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Case Basics
Docket No. 
United States
(Argued the case for the United States)
(Argued the case for the respondents)
Facts of the Case 

Marsha Kokinda and Kevin Pearl were volunteers for the National Democratic Policy Committee. They set up a table on a sidewalk near a post office to solicit contributions and sell political literature. After post office employees received a large number of complaints, Kokinda and Pearl were asked to leave. They refused, at which point postal inspectors arrested them. They were charged and convicted of violating 39 CFR 232.1(h)(1)(1989), which prohibits "soliciting alms and contributions ... on postal premises." They appealed the convictions, arguing that they violated the Free Speech clause of the First Amendment. The District Court, ruling that the sidewalk in question (which was entirely on Postal Service property and was intended only for traffic to and from the Post Office) was not a public forum, found that the restrictions were reasonable and therefore did not violate the First Amendment. On appeal, however, a divided panel of the Fourth Circuit Court of Appeals ruled that the sidewalk was a traditional public forum and that the government's regulations were therefore subject to strict scrutiny. Because the government had no significant interest in banning solicitation, the convictions were unconstitutional.


Is a sidewalk that is entirely contained by Postal Service property and intended only for traffic to and from Postal Service buildings a public forum? If it is a public forum, does a prohibition of solicitation pass strict scrutiny? If it is not a public forum, does it pass a "reasonableness" test?

Decision: 5 votes for United States, 4 vote(s) against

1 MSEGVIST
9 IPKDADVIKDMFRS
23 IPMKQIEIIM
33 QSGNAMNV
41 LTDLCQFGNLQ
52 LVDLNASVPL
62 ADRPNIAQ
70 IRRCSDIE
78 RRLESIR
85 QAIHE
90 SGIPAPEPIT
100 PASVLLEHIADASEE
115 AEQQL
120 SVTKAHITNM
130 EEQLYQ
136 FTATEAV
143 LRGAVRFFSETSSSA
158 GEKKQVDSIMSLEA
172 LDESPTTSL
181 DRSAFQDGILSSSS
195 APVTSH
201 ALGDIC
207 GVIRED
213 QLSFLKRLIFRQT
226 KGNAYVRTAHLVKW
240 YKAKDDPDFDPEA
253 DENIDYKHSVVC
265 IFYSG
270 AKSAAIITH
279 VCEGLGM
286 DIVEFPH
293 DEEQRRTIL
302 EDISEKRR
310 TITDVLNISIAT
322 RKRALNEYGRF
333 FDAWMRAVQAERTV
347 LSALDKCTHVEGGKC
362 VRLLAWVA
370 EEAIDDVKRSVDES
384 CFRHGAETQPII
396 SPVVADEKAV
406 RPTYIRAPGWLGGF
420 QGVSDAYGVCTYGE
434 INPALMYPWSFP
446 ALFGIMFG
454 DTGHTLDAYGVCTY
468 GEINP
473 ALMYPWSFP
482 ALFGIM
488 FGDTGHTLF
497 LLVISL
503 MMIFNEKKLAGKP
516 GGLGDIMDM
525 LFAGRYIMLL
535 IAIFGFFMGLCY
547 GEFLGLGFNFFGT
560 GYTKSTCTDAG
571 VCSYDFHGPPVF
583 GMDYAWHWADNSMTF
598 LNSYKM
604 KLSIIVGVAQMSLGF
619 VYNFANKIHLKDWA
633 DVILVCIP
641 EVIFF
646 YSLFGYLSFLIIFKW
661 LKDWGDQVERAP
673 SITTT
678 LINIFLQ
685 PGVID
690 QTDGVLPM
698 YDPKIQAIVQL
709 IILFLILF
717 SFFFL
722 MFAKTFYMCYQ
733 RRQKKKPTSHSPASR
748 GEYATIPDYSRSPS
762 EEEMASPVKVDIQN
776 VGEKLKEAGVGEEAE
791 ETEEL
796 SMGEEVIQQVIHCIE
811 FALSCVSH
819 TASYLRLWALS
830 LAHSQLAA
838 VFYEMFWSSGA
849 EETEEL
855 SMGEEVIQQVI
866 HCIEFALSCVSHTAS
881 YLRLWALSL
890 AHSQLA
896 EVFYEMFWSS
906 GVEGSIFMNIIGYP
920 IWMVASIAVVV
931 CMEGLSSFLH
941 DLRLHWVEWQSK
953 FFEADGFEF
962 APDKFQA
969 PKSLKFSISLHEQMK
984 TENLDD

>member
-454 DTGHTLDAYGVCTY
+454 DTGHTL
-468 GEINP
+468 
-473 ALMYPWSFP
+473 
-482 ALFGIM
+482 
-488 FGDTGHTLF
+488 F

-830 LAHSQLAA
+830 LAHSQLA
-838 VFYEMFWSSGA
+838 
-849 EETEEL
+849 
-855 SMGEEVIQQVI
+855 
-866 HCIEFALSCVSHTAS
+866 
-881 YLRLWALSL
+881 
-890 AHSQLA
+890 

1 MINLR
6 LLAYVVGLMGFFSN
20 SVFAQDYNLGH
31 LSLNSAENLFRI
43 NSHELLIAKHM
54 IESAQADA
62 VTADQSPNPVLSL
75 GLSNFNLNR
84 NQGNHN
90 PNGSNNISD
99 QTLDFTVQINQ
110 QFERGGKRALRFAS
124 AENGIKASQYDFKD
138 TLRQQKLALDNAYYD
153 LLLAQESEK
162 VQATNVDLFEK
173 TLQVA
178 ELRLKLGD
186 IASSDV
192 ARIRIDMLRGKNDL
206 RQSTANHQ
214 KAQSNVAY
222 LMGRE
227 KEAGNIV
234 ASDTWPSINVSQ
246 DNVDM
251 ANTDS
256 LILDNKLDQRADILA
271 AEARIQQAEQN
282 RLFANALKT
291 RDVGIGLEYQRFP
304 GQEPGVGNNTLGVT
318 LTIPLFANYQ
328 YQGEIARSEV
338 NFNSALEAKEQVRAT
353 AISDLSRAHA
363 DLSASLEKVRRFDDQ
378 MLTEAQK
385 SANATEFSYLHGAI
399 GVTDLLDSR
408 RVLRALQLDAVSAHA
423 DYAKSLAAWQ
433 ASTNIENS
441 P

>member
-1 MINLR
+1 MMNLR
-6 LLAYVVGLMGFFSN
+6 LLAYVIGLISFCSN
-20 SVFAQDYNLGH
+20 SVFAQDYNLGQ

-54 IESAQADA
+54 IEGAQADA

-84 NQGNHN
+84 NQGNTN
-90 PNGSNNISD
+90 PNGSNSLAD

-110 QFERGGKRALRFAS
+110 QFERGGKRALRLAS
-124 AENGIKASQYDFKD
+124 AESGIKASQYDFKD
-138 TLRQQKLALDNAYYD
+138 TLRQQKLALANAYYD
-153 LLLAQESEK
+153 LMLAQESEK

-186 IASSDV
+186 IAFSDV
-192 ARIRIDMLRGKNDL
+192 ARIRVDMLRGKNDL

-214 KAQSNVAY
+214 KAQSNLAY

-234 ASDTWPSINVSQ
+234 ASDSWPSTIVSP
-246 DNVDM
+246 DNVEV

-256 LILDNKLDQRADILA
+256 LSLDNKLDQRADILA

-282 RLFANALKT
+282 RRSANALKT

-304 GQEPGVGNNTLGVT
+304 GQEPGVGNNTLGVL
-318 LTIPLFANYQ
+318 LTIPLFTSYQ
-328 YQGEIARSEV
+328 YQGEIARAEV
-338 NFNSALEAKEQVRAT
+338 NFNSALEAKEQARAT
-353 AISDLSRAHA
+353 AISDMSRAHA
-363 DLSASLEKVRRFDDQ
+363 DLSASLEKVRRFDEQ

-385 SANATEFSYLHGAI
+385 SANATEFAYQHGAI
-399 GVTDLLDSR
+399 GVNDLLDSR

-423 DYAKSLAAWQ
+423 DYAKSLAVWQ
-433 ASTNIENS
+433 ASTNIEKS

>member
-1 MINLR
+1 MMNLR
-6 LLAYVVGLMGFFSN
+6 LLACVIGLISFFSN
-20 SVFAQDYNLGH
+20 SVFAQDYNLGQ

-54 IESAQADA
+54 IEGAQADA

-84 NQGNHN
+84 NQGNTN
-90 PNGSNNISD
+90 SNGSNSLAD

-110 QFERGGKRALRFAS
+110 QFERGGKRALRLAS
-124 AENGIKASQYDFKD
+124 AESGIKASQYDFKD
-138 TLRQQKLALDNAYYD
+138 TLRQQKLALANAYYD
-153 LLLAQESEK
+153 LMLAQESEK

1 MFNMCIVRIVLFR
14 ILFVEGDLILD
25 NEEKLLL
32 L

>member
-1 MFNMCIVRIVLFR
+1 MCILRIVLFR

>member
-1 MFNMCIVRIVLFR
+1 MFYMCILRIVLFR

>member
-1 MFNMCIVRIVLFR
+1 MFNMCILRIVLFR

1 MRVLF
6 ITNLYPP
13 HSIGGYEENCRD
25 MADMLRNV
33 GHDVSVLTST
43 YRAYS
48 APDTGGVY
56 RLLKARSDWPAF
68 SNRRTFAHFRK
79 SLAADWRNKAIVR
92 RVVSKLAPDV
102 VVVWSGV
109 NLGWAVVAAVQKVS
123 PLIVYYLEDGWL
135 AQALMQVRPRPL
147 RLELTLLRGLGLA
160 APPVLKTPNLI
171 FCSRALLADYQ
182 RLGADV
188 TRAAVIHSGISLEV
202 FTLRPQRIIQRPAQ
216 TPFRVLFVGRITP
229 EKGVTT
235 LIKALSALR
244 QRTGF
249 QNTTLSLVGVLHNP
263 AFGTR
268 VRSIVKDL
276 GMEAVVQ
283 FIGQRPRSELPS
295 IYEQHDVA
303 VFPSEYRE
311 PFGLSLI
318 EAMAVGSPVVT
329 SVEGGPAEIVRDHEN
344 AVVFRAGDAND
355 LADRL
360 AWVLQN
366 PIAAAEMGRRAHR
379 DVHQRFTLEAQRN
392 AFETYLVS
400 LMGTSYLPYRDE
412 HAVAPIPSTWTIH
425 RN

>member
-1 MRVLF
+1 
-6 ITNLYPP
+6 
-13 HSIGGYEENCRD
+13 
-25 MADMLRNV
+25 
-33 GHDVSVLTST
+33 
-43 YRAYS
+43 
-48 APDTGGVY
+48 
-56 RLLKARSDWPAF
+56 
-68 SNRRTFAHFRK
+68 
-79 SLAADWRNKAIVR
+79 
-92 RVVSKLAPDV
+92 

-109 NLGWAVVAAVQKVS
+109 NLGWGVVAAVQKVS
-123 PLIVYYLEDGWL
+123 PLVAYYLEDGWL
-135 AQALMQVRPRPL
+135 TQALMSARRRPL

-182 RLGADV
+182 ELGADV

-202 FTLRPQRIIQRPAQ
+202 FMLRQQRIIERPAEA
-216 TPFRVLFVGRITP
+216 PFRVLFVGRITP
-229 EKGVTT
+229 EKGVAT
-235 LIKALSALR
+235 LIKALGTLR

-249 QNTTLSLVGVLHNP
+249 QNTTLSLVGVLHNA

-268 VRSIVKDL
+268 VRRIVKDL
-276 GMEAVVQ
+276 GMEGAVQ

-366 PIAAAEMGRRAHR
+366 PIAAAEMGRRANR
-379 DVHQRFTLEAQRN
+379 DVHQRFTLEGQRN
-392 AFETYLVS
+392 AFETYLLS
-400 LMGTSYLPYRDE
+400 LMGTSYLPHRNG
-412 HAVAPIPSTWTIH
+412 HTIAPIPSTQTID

Legal provision: Amendment 1: Speech, Press, and Assembly

In a divided opinion, the Court ruled that the prohibition was not unconstitutional. Justice Sandra Day O'Connor, writing for a four-member plurality, wrote that the sidewalk was not a public forum. "Regulation of speech activity on governmental property that has been traditionally open to the public for expressive activity, such as public streets and parks, is examined under strict scrutiny. ... But regulation of speech activity where the Government has not dedicated its property to First Amendment activity is examined only for reasonableness." The need to prevent solicitors from interrupting postal business satisfied this "reasonableness" test, so the convictions were constitutional. Justice Anthony Kennedy, writing separately, held that it was unnecessary to determine whether the sidewalk was a public forum because the regulation met the traditional standard applied to time, place, and manner restrictions of protected expression.

Cite this Page
UNITED STATES v. KOKINDA. The Oyez Project at IIT Chicago-Kent College of Law. 28 August 2015. <http://www.oyez.org/cases/1980-1989/1989/1989_88_2031>.
UNITED STATES v. KOKINDA, The Oyez Project at IIT Chicago-Kent College of Law, http://www.oyez.org/cases/1980-1989/1989/1989_88_2031 (last visited August 28, 2015).
"UNITED STATES v. KOKINDA," The Oyez Project at IIT Chicago-Kent College of Law, accessed August 28, 2015, http://www.oyez.org/cases/1980-1989/1989/1989_88_2031.